The Republic of Ireland has consistently produced quality players and while the national team hasn’t always garnered the results those stars deserved, individual players have enjoyed plenty of domestic success.
The trend has continued since the advent of the Premier League ahead of the 1992-93 season. While there have been fewer great players arriving from the Emerald Isle in recent years, their most recent squad for the November internationals still contained seven stars currently plying their trade in the top-flight
Rampaging Roy a PL legend
Not just the greatest Irish player of the Premier League era, but arguably one of the best of any nationality, Roy Keane’s mix of aggression, arrogance and aptitude was precisely what the division was all about during his heyday.
Bought by Sir Alex Ferguson from Nottingham Forest from under the nose of Blackburn boss Kenny Dalglish for a then British record of £3.75m in 1993, Keane was effectively Ferguson on the pitch.
The midfielder drove his team forward with his relentless will to win, playing his part in seven Premier League title victories, four FA Cups and a Champions League.
While he didn’t play in the 1999 final against Bayern Munich, his performance in the second-leg of the semi away to Juventus is one of the finest ever seen.
The Cork-born star received a yellow card in the first half of the game in Turin for a 33rd minute trip on Zinedine Zidane, a caution he knew would rule him out of the final. Rather than feel sorry for himself, the United skipper produced what Ferguson described as “the most emphatic display of selflessness I have seen on a football field”.
Keane had already reduced his side’s 2-0 deficit with a front post header and went on to dominate the game as United progressed into their first European Cup final since 1968.
While there were also dark moments in his career, Keane will forever be known for his mix of skill and snarl, a combination that few have matched or ever will.
Another Keane could Stake a Claim
While Roy leads the way, another Keane, Robbie, also deserves to be in the conversation due to his scoring record.
The striker netted an Irish best 126 goals in 349 games, 67 more than his nearest rival in the Premier League’s Irish scoring stakes, Niall Quinn.
Robbie Keane was famous for regularly changing clubs, featuring for no fewer than six different Premier League sides, including Tottenham twice.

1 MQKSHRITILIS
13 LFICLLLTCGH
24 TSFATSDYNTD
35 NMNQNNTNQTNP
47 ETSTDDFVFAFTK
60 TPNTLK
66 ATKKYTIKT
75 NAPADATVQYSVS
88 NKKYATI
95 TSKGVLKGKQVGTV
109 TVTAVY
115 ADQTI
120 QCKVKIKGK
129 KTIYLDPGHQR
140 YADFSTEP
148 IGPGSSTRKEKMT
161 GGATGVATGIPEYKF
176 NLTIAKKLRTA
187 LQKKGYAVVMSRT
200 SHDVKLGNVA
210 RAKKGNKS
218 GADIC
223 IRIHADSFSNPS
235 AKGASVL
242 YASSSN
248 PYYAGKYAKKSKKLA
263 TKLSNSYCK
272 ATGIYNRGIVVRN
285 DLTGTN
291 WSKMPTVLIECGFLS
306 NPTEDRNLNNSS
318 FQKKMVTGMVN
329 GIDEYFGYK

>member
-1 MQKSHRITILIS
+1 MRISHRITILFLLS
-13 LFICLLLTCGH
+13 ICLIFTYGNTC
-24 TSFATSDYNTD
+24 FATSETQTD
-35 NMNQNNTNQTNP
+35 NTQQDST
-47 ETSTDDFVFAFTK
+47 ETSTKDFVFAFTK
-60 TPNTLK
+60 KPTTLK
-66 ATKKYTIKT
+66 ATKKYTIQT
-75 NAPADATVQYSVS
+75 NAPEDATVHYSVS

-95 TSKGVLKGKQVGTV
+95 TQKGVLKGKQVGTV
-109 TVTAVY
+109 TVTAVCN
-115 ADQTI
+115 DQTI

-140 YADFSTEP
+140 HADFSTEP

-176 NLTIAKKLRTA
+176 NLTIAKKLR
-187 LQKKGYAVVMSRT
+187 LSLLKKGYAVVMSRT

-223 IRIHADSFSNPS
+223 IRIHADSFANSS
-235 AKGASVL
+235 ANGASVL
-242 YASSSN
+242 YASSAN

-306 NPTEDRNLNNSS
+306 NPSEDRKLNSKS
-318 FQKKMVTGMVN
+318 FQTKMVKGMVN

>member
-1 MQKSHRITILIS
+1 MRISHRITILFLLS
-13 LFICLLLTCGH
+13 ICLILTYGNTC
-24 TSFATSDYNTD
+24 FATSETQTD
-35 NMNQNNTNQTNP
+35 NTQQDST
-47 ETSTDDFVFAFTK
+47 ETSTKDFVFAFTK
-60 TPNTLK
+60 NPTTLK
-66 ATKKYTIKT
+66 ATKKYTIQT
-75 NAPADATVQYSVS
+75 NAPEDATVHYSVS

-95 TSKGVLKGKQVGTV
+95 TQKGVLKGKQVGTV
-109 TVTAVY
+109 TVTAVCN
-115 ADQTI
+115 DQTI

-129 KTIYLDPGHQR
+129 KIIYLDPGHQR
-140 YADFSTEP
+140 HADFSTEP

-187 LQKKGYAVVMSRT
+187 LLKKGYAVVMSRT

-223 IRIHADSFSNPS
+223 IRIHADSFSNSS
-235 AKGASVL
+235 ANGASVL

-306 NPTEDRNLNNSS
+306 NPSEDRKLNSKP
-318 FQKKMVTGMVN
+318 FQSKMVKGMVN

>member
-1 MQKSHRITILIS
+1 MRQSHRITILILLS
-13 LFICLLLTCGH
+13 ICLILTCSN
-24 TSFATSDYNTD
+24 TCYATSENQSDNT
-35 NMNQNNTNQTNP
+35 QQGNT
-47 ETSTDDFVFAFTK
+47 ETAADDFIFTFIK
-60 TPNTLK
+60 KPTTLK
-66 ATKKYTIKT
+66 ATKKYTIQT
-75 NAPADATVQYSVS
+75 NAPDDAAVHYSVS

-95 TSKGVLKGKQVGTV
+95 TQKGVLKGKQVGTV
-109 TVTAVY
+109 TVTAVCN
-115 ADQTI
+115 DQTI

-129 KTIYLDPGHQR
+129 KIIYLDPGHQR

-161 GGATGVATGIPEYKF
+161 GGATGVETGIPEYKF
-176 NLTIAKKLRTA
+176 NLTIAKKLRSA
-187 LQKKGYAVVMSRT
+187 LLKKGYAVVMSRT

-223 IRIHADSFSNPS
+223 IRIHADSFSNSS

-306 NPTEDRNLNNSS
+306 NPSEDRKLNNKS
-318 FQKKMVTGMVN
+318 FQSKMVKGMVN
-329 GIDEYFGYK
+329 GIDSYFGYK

He is also both the record caps holder for Ireland with 146 and their leading goalscorer with 68. Again, he beats Quinn in that battle, with 47 efforts more than his former strike partner.
A Given that Shay is mentioned
For longevity, though, you could argue that Shay Given is the greatest Irish player in Premier League history. The goalkeeper not only won 134 caps between the sticks for his country, a tally second only to Robbie Keane, he also made 451 Premier League appearances, a record for an Irishman.
After making two appearances for Blackburn in 1996/97, he moved north to Newcastle in 1997. Given would become a stalwart over 12 years at St James’ Park, before becoming one of a newly-rich Manchester City’s first signings in 2009.
Spells at Aston Villa and Stoke followed and despite his advancing years, the goalkeeper continued to demonstrate his lightning reflexes.
Those reactions made him stand out amongst not just his compatriots but also his peers, being named in the PFA Team of the Year in both 2001-02 and 2005-06.
Quality at the Back
There have also been a host of other talented stars. Damien Duff was a supreme winger, winning the Premier League twice with Chelsea, but the Boys in Green have often been characterised by players who, while undoubtedly skilful, are mostly known for their determination.
Current captain Seamus Coleman has provided a fabulous thrusting presence down Everton’s right flank for well over a decade.
A former Toffee in Richard Dunne was a pure warrior of a defender, also representing Manchester City, Aston Villa and Queens Park Rangers for his 431 appearances, although he did score a record 10 own goals in the process.
However, they arguably didn’t possess the same skill as other compatriots. John O’Shea was both underrated and versatile but two fellow former Manchester United men were levels above him.
Robbed of his best years by injury, Paul McGrath is arguably the greatest Irish defender of all time, but Denis Irwin is also a contender.
An understated player, he could feature in either full-back role and the simplicity with which he played the game was exactly why he was such a vital part of Ferguson’s treble-winning team in 1999. He also struck a mean free-kick and his coolness from 12 yards saw him selected to take spot kicks ahead of the likes of Beckham, Cole, Yorke and Sheringham.